Scotland's global literary presence numbers nearly two million separate titles, a report by the Online Computer Library Center (OCLC) Research has found after analysing information in the world's largest online database of library collections.
Treasure Island by Robert Louis Stevenson is the most significant Scottish book in the world's literary collections, according to the report, entitled Not Scotch, but Rum: The Scope and Diffusion of the Scottish Presence in the Published Record.
The novel, published in 1883, has been republished 3500 times and is present in 45,000 libraries worldwide.
Brian Lavoie, author of the report, said: "Rather than Scotch whisky, perhaps it is the pirates' legendary bottle of rum that we should toast as the iconic drink of Scotland."
The top ten list of books connected to Scotland held in library collections across the world is led by Treasure Island, and includes Adam Smith's The Wealth of Nations, Kenneth Grahame's The Wind in the Willows, Robert Louis Stevenson's Dr Jekyll and Mr Hyde, Arthur Conan Doyle's Sherlock Holmes adventures, JM Barrie's Peter Pan and William Shakespeare's "Scottish play", Macbeth.
The report says: "Treasure Island is the most widely held and most widely republished work in the Scottish national presence, and its popularity seems to be consistent both domestically and overseas.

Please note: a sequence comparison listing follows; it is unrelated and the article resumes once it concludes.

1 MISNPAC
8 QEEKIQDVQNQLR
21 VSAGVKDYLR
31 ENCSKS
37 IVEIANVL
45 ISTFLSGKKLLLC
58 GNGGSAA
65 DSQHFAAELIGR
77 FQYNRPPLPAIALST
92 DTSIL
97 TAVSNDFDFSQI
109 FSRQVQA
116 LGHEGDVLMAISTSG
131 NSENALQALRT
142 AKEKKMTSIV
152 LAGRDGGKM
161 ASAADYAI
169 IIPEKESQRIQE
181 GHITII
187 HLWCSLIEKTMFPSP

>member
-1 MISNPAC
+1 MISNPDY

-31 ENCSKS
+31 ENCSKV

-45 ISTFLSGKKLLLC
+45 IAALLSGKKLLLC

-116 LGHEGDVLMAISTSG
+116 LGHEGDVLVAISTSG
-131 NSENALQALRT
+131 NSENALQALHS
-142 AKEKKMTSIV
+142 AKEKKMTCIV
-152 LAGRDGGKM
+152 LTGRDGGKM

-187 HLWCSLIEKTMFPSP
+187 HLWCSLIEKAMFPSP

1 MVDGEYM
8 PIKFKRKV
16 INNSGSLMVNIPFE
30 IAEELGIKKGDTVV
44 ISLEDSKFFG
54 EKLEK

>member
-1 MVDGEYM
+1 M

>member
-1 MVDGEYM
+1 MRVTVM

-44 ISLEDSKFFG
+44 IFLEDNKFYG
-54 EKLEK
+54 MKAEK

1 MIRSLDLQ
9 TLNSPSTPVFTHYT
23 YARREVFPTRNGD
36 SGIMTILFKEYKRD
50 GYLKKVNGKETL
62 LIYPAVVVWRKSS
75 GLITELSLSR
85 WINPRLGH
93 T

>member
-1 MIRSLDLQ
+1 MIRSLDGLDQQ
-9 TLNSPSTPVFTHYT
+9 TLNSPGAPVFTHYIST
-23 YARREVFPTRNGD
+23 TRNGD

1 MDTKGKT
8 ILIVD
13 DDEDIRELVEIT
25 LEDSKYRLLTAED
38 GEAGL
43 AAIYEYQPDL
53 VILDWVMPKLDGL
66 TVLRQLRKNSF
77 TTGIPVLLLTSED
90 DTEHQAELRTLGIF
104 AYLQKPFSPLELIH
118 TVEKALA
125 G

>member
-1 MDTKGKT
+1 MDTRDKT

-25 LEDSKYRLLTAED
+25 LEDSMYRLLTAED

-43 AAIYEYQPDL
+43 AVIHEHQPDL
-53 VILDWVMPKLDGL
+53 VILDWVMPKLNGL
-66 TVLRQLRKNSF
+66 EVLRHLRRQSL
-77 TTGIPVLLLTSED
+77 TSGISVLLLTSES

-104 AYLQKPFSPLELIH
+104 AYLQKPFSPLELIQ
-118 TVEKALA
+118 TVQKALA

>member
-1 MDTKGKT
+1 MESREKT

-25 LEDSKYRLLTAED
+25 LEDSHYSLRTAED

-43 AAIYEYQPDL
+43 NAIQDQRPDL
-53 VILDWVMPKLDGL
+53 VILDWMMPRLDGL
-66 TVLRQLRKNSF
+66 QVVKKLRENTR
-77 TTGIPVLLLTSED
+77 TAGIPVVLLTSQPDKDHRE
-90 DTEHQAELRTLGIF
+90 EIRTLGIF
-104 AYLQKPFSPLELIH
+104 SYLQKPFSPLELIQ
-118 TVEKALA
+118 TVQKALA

"In short, Treasure Island appears to be the most globally influential work in the Scottish national presence."
Also notably present in libraries across the world is Scottish mystery and crime writing, including the works of Ian Rankin and Alexander McCall Smith.
The survey also notes a recent increase in the number of books about Scotland, which "suggests that Scotland may be increasingly projecting its influence in the published record by lending itself as a place, as well as its history and culture, to non-Scottish authors and creators as inspiration for their works.
"This may be emerging as another key channel for diffusing Scotland, its culture, and its intellectual heritage around the world."
Books written in, from, and about Scotland, comprising what the report calls the "Scottish national presence", account in total for nearly 20 million holdings in library collections worldwide.
The report also found that many works first published during the Scottish Enlightenment remain prominent in library collections, a "testimony to the durability of interest in them worldwide", as well as thousands of books published before 1850.
With an average number of library holdings per publication of 10.7 (the global average is only 7.2), Scotland has a higher than average national presence in the world's libraries.
The report says: "A nation's cultural and intellectual heritage exerts its influence in many ways.
"We are accustomed to acknowledging this influence in areas such as language, cuisine, and the media.
"But as we have seen, a national presence can be identified within the published record, and this presence too has a role in projecting a country's culture and ideas worldwide."
OCLC Research examined millions of bibliographic descriptions in WorldCat, the online database which includes information on libraries worldwide.
Overall, Scotland's national presence in library collections includes books in 218 languages.